Monday, June 27, 2011

What is the Chinese student's viewpoint on America?

What is the Chinese student's viewpoint on America?

This was one of the lessons that was covered in our Chinese textbook last week. It's interesting because I know that much of the American viewpoint on China is misinformed or swayed by the media. I think that the Americans can also justify lots of things on the media as non-biased because of the fact that the media is not owned by the government and that we have freedom of speech. However, I think sometimes in America, we are ignorant of the fact that the media's portrayal of foreign countries often has underlying political propaganda and other agendas. If anything, I don't think a lot of the negative articles written about China accurately portray the amount of wealth and the transformation of the citizens in Beijing. Yes, we know that there's "tremendous economic growth" in China, and that it is "slowly catching up to America" but it really wasn't until I got here and spoke with local citizens, from students to elders, that I realized how amazing of a feat that was. Prior to the cultural revolution, people have described to me that China was comparable to present-day North Korea. How did a country like this, in such a short span of three or so decades, become a global superpower? How can it be that some of the adults right now in this nation, who own multiple apartments in Beijing that sell for nearly 1 million USD for a two bedroom apartment, once grew up in an impoverished country that had just about nothing? (using my vocab here: 一贫如洗)

Chinese students once worshipped America for its freedom, its democracy and human rights. I think these are areas where even citizens today willingly admit that they admire about America. But now that China's economy is so strong, and so powerful, I can sense a feeling of nationalism and patriotism that isn't unfounded. Sure, every nation's citizens have a sense of pride for their nation, and I'm sure Chinese people always had nationalism. However, from some of the interviews I conducted, one especially with a friend of mine from Tsinghua, I remember him saying something along the lines of this: This is why our people are so proud. This is why our parent's generation is so proud of this country. They literally rebuilt this country in a span of 30 years. After centuries of being colonized, mistreated, and overpowered by foreigners, we're finally back on top. Every year, there's so much change but everyone is working together to make this new China. There's no longer a need to worship America, but rather the viewpoint of China-US relationship now is more economic partnership than anything. We have our differences, and many are cultural; America needs to better understand us as a nation and as a people. We know more about your history and we've read your constitution and watch your films and listen to your music; your country knows little to none about us as a people. He told me of how although most Chinese students despise US foreign affairs and policies, and feel like they only get in the way of other people's business using the name of "democracy", they still admit that there any social and economic norms that they can learn from America, and that America also has a lot to learn from China. This is a statement that he is now able to proudly say, and say without worry.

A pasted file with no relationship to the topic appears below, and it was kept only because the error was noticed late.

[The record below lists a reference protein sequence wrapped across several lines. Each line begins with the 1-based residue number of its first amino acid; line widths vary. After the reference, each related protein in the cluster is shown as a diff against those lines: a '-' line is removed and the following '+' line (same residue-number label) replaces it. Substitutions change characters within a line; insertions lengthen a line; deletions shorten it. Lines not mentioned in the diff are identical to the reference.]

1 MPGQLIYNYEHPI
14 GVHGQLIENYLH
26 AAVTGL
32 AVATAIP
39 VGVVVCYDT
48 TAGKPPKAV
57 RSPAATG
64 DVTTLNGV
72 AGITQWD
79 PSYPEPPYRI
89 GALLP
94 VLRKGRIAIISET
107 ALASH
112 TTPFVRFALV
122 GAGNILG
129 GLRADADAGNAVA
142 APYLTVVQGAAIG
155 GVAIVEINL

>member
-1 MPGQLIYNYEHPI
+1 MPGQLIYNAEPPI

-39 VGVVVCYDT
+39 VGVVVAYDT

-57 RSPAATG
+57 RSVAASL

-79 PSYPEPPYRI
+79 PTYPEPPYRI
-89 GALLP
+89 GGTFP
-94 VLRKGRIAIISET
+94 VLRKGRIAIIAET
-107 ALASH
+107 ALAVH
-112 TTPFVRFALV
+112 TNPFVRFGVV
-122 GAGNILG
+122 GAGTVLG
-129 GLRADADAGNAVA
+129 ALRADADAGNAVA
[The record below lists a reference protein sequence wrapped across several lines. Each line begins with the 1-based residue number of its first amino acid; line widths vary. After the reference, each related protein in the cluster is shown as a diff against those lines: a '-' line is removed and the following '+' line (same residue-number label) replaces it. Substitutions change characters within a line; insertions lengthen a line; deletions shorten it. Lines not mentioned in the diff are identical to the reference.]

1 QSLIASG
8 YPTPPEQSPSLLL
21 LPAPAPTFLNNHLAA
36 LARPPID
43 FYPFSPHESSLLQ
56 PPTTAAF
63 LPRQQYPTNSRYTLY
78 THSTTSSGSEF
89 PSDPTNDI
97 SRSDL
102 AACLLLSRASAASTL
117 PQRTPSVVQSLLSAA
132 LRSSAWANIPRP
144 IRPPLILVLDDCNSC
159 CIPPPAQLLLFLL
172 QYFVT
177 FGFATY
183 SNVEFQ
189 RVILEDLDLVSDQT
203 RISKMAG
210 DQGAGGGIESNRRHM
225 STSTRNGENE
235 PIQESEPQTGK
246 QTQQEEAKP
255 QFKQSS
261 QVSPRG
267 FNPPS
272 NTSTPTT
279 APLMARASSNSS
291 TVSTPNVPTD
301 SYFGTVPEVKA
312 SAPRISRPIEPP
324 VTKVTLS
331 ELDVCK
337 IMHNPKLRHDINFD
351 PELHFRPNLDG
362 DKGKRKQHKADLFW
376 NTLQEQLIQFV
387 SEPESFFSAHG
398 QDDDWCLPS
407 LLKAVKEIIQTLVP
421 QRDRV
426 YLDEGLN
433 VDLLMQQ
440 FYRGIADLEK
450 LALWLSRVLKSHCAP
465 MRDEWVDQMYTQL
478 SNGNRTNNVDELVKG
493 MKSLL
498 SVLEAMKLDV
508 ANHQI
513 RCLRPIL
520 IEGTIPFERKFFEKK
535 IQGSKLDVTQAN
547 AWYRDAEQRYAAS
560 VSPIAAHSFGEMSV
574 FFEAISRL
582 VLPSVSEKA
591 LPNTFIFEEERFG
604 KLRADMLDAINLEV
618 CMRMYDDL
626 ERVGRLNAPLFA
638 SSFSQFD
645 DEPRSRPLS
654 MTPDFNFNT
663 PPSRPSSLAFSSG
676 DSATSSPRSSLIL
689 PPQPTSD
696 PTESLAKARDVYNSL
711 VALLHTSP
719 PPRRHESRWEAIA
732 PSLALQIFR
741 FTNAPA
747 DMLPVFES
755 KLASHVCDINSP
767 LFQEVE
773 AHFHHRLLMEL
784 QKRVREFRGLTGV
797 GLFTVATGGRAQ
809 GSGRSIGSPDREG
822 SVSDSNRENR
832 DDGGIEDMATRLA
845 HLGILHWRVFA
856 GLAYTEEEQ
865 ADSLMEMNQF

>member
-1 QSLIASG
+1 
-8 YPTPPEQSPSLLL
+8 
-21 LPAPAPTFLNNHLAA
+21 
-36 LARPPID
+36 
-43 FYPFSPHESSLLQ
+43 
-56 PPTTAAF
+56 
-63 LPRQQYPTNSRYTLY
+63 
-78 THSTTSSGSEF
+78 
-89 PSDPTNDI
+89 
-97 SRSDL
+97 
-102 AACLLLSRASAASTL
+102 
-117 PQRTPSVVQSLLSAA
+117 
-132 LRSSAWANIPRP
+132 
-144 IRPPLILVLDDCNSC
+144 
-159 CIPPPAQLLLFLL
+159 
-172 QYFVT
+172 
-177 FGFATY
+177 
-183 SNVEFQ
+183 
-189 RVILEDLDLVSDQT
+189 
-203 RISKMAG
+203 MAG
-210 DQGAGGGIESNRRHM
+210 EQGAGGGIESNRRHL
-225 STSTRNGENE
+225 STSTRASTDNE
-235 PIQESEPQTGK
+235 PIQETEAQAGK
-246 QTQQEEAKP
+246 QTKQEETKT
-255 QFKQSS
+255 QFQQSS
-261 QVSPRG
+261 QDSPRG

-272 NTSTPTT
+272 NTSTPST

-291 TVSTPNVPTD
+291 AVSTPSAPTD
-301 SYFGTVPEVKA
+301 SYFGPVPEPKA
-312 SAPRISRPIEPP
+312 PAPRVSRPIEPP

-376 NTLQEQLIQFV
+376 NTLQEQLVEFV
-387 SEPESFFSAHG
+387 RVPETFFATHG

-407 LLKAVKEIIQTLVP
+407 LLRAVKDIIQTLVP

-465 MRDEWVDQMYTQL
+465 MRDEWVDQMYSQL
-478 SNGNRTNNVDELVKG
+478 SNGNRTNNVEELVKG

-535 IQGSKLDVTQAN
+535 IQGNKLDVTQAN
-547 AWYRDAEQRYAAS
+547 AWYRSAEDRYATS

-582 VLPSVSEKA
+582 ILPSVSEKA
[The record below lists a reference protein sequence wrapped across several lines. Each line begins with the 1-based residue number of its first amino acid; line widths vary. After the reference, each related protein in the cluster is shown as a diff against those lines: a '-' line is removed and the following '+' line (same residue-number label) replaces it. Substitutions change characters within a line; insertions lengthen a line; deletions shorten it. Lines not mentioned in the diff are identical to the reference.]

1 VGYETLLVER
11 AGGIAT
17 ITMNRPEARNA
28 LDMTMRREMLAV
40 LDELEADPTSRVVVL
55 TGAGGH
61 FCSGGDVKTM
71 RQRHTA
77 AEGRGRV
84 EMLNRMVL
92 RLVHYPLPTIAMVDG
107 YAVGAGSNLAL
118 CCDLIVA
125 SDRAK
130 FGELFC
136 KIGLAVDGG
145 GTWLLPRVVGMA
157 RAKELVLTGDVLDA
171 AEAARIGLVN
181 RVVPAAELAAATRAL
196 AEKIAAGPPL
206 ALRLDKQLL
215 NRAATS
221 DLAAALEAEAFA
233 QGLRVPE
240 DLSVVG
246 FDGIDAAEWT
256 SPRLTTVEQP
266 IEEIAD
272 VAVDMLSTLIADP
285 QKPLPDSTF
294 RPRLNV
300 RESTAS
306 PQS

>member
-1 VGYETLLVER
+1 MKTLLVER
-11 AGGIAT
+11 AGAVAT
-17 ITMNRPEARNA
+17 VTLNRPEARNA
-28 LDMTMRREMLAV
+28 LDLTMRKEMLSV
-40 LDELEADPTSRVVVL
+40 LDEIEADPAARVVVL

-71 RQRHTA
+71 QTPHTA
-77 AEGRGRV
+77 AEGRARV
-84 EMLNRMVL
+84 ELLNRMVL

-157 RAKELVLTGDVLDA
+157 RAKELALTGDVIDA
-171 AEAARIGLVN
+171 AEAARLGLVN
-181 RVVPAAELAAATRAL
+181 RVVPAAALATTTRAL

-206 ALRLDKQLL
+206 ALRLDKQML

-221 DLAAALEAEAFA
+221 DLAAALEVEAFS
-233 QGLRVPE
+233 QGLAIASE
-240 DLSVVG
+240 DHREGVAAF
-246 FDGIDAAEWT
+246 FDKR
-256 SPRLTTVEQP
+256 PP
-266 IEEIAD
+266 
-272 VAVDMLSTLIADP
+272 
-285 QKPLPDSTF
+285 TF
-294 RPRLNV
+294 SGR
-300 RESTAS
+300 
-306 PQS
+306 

Although politics is a sensitive topic that really has no absolute right or wrong, after having this conversation with my friend and others, I feel like I have a greater realization of foreign countries. Chinese students are no longer pushing for a drastic change in government policy, because they know that at the speed with which China is growing, the amount of social progress has also been tremendous as well, and that it would be asking for something that is unrealistic for China to completely democratize right now. Many people are happy with the government; they sacrifice some rights which Americans view as unalienable, and get extreme efficiency, security, and amazing economic growth. For a nation that was impoverished 30 years ago, I think many citizens are more economic oriented and are willing to achieve economic goals at the expense of certain rights for the time being.

extra curricular activity: peking opera actor comes and teaches us
how to appreciate peking opera and then paints some of our faces!

fervently love the communist government

the drum tower (which is across from the drum tower),
next to some hutongs we went to

quiet picturesque eh? 

tsinghua university... wait what i wish i went here

monkey king!
pouring tea! it looked cooler than this pic can describe..

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